Bridge to Terabithia by Katherine Paterson (published 1977)
Now, here’s an interesting fact about this book that I only just discovered, years after reading it as a pre-teen. According to Wikipedia attempts are regularly made to censor its content, particularly in America. “The censorship attempts stem from death being a part of the plot;Jess’ frequent use of the word “lord” outside of prayer; concerns that the book promotes secular humanism, New Age religion, occultism, and Satanism, and for use of offensive language.”
I’ve gone over a decade and never thought of this book as anything other than a touching, tragic story of friendship and bravery. If it promotes secular humanism, I’m glad I was exposed to it at a young age. If it contains offensive language, it apparently didn’t offend or shock me, and as for Satanism, etc, I am intrigued enough by these accusations to want to read it again.
This all stems back to what I said before about giving young people a little more credit for being able to cope with complex themes, because that’s the world they are living in and that’s what makes life interesting.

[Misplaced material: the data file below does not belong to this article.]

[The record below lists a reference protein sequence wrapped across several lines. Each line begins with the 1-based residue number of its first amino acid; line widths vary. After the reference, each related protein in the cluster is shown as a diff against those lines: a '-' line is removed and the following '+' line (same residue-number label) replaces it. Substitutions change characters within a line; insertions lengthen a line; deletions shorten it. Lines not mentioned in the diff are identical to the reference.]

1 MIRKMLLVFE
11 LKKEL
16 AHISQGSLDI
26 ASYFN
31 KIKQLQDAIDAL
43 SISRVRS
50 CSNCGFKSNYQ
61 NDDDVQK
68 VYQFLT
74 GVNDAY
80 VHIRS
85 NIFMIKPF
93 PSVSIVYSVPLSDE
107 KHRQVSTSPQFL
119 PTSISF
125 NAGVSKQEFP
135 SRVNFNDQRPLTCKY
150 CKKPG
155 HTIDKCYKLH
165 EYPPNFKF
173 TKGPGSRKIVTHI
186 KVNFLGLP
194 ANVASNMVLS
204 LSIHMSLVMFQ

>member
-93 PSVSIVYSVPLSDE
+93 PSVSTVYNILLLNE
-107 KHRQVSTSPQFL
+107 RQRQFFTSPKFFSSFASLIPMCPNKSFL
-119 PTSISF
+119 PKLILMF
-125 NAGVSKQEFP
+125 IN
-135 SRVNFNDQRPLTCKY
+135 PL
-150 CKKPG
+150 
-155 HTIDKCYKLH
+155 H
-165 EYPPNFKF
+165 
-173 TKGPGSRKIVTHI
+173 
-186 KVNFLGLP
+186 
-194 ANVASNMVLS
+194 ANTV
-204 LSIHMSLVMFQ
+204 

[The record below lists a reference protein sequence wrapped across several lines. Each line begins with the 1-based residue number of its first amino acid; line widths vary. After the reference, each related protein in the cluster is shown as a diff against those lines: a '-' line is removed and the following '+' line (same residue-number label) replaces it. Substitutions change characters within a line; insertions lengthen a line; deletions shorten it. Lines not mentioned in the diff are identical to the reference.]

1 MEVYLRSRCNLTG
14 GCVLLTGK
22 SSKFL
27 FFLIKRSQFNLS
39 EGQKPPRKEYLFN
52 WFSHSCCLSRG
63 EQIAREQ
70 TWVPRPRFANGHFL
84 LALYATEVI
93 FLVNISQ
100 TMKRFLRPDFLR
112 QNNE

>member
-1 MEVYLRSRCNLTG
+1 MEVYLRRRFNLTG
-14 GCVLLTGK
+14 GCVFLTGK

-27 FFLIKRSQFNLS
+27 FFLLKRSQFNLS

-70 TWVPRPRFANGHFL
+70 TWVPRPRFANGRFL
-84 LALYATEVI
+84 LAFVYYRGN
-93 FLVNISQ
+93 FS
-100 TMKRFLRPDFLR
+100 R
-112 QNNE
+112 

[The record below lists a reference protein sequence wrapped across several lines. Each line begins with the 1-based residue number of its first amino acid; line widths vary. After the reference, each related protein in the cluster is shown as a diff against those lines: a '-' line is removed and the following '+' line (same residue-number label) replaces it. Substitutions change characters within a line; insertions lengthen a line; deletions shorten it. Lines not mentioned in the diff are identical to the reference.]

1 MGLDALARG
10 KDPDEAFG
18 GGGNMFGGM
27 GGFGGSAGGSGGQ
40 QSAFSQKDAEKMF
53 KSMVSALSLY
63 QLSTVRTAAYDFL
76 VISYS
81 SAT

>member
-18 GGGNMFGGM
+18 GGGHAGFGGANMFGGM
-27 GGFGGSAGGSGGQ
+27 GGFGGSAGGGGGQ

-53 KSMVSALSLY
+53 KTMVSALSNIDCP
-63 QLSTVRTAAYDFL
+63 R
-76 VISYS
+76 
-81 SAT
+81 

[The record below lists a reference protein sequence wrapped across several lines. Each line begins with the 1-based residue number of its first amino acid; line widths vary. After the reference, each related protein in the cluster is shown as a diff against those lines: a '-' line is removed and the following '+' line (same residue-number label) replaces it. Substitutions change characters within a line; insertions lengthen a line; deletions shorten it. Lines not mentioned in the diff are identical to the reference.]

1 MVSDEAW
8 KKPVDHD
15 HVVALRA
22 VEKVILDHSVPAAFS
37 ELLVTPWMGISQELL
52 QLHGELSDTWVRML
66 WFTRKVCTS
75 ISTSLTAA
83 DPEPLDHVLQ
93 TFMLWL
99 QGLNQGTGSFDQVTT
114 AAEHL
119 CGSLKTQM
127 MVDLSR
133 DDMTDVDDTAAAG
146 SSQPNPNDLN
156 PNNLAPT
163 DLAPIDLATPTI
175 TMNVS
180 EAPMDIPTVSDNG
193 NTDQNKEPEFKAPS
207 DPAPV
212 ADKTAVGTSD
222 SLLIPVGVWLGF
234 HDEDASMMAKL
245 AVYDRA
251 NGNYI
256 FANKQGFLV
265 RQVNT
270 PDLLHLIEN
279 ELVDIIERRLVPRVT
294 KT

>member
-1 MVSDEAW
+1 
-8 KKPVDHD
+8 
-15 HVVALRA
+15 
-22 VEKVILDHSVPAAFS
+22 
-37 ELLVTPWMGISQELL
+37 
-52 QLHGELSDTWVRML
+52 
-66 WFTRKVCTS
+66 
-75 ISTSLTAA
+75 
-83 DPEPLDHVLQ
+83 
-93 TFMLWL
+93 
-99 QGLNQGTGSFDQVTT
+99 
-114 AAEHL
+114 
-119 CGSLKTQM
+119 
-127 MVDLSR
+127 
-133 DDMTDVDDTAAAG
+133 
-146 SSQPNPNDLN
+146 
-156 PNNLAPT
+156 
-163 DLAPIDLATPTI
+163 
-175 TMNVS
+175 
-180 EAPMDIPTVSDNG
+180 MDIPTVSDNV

My Sister Sif by Ruth Park (published 1986)
As a little girl who grew up in Sydney with a love for the ocean and an environmental conscience at an early age, this book had a huge impact on me. I can’t remember if it was before, after or during reading My Sister Sif, when I paddled my little foam board what seemed at the time a long way out to sea to retrieve a piece of floating rubbish. Was I trying to protect the sea people I’d been reading about? I also spent a lot of time staring hard at the horizon hoping to be summoned by a beautiful mermaid or merman to their secret world. Alas, it never happened, but my burgeoning imagination was no worse off because of it.